It doesn’t make much difference how often we feed babies

Over the years there have a number of studies comparing two different feeding regimes. Most recently there has been a comparison of 2 hourly vs 3 hourly feeds and a comparison of feeds every 3 hours compared to 4 feeds an hour.

The first of these randomized 150 babies in 2 Malaysian NICUs who were 1 to 1.5 kg birth weight to either being fed every 2 hours or every 3 hours (Ibrahim NR, et al. Two-hourly versus 3-hourly feeding for very low birthweight infants: a randomised controlled trial. Archives of Disease in Childhood – Fetal and Neonatal Edition. 2016). They were enrolled at the start of the feeds (average day 2) and the primary outcome was time to what they called “full enteral feeds” which was 100 mL/kg/d for 2 consecutive days. Which is quite a long way from full enteral feeds! Very few of the babies were getting breast milk (about 50%) feeds were increased by 15 to 20 mL/kg/d by protocol, but in fact it took 11 days (3 hour feed group) or 10 days (2 hour group) to reach 100 mL/kg/d. So in reality the increases were less than 10 mL/kg/d. There were no differences in any outcomes, neither the primary nor the secondaries, except for time to regain birth weight, which was slightly faster in the 3 hourly group.  But there were several secondary outcomes, so the reliability of this data is doubtful.

The second study (Rovekamp-Abels LW, et al. Intermittent Bolus or Semicontinuous Feeding for Preterm Infants? Journal of pediatric gastroenterology and nutrition. 2015;61(6):659-64.) randomized nearly 250 babies of less than 1750 g birth weight to be fed by bolus feeds or what they called semicontinuous feeding. The babies all received minimal enteral nutrition “trophic feeds” starting on day one, which were given every 4 hours of 0.5 to 2 ml depending on birth weight. The next day they started increasing feeds, at 24 mL/kg/d on day 2 up to 120 mL/kg/d on day 6 if there were no hold ups. Bolus feeds were given every 3 hours, using gravity over 15 minutes. The “semicontinuous” feeds were given in the same daily volume, so each mini-feed was 1/12 the volume of the 3 hourly feed, by gravity via an open syringe attached to the NG tube that was topped up every 15 minutes during the day. The primary outcome in this study was the time to full enteral feeding, which in this case was 120 mL/kg/d. Dutch NICUs back-transfer babies very quickly, often when the baby has reached 120 mL/kg/d (which is when this group stops TPN) so there was a practical reason for choosing that outcome.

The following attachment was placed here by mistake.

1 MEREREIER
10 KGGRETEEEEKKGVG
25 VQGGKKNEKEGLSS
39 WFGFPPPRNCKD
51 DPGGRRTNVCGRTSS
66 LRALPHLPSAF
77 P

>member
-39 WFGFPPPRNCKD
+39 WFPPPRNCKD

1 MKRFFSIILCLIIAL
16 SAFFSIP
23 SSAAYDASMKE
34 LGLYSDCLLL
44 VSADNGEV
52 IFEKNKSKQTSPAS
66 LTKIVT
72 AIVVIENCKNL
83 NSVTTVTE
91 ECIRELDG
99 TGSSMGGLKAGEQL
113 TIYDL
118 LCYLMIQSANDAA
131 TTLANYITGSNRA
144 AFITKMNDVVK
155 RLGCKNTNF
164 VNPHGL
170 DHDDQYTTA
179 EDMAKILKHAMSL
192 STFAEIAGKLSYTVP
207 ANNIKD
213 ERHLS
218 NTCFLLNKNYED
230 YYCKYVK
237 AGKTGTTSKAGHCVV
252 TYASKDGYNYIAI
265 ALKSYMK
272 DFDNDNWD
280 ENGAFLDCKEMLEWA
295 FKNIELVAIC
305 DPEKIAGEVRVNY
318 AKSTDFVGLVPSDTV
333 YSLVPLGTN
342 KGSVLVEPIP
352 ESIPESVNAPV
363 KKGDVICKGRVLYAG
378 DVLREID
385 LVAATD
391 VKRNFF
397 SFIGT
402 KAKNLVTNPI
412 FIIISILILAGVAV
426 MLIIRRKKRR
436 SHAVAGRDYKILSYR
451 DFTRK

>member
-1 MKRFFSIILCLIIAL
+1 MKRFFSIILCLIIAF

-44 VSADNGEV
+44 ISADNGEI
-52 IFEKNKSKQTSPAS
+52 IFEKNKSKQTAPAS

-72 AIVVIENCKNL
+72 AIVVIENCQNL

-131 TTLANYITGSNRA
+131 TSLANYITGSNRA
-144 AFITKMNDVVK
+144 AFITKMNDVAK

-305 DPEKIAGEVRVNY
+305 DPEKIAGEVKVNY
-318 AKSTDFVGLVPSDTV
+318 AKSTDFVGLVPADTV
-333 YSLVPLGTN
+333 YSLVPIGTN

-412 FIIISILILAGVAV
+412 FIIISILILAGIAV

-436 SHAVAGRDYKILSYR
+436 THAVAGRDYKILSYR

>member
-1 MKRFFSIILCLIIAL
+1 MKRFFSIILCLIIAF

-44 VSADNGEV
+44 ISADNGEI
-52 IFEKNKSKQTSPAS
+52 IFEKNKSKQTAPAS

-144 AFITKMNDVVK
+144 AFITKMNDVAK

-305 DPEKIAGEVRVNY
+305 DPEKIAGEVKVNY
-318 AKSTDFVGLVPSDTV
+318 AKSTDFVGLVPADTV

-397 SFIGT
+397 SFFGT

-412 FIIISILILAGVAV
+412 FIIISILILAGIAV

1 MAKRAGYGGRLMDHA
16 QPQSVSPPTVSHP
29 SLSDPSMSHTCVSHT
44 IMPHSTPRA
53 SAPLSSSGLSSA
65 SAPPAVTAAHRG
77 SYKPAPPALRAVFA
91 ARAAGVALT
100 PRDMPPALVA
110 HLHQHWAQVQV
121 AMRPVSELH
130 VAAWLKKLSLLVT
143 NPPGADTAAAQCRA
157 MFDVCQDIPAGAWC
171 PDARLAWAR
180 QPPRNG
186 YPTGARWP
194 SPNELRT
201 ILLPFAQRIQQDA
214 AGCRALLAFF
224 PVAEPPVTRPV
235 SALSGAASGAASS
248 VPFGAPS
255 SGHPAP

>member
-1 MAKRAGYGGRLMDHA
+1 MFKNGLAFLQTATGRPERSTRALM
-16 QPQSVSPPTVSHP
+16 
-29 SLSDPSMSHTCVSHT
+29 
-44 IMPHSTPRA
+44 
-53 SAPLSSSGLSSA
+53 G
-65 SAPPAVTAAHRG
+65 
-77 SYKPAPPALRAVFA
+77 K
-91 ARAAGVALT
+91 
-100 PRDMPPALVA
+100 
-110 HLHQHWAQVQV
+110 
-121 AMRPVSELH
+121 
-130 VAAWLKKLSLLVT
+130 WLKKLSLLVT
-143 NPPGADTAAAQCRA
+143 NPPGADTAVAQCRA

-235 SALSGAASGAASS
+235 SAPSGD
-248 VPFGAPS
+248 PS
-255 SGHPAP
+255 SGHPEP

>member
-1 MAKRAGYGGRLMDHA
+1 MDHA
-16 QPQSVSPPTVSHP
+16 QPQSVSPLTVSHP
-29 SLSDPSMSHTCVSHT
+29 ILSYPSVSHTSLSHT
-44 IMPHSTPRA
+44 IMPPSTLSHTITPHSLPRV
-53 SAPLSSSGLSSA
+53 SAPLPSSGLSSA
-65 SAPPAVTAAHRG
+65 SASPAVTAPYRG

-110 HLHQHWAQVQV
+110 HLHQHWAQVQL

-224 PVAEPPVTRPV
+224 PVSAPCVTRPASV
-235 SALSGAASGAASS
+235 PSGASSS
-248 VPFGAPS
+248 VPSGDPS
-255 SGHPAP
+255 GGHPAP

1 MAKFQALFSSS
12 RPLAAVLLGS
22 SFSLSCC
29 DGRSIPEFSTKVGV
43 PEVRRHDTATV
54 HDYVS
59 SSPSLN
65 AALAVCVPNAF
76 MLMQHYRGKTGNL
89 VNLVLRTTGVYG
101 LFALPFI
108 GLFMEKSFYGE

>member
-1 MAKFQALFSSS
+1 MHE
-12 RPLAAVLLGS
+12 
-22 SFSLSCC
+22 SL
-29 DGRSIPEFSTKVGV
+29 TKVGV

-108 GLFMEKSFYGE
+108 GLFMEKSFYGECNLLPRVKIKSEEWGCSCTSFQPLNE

There were no differences in any outcome. The time to full feeding was indeed about 6 days on average (in both groups), with a very few babies holding out, being difficult to feed and still not on full feeds by 28 days (about 10% of them).

If you add these data to what is out there in the literature, there is no evidence that how we feed babies, bolus q3h or q4h, or continuous or semi-continuous, nor any evidence that increasing faster or slower, affects any important clinical outcome. In particular there is no evidence of any impact on NEC. Even starving babies for a few days compared to giving them trophic feeds doesn’t make a difference to NEC, though it may harm gut function and slow down the progression of feeds when they are eventually introduced (even that is not consistent in the literature). The only indication I think for not feeding babies is if they are in shock and you are concerned about gut perfusion. Otherwise we should be feeding babies early, increasing feeds as quickly as they can be tolerated, giving them breast milk, and ensuring they get probiotics.

One of the things that is fun sometimes is to read about some of the other practices and outcomes of centers who are presenting a study, things that slip into the manuscript.

In the first study, for example, the authors reported the outcome of reflux needing anti-reflux treatment, the reflux was “defined as unexplained apnoea/bradycardia based on clinical judgement and requiring anti-reflux treatment” : but as there is no association between apnea and reflux, no way to clinically diagnose reflux unless the baby is vomiting, and no anti-reflux treatment that is effective short of surgery, I have absolutely no idea what this is all about (but it wasn’t different between groups).

In the second study the authors give saline enemas to all babies who don’t pass meconium before 24 hours and then repeat them daily until the baby is pooping at the correct frequency. There is, of course, absolutely no evidence base for this practice. The other thing I noted was that the incidence of sepsis was very high, over 30% of the group of babies, who were under 1750 g enrolled in this trial (mean gestation 28.5 weeks) had at least one episode of sepsis. In comparison, recent data from the CNN show that babies under 1500 grams had about a 15% incidence of sepsis. Which makes me wonder if the 2 things are related, shooting saline up the bum of a small premie every 24 hours might be a good way to encourage translocation of enteral bacteria. I certainly can’t think it’s a good idea.


About Keith Barrington

I am a neonatologist and clinical researcher at Sainte Justine University Health Center in Montréal
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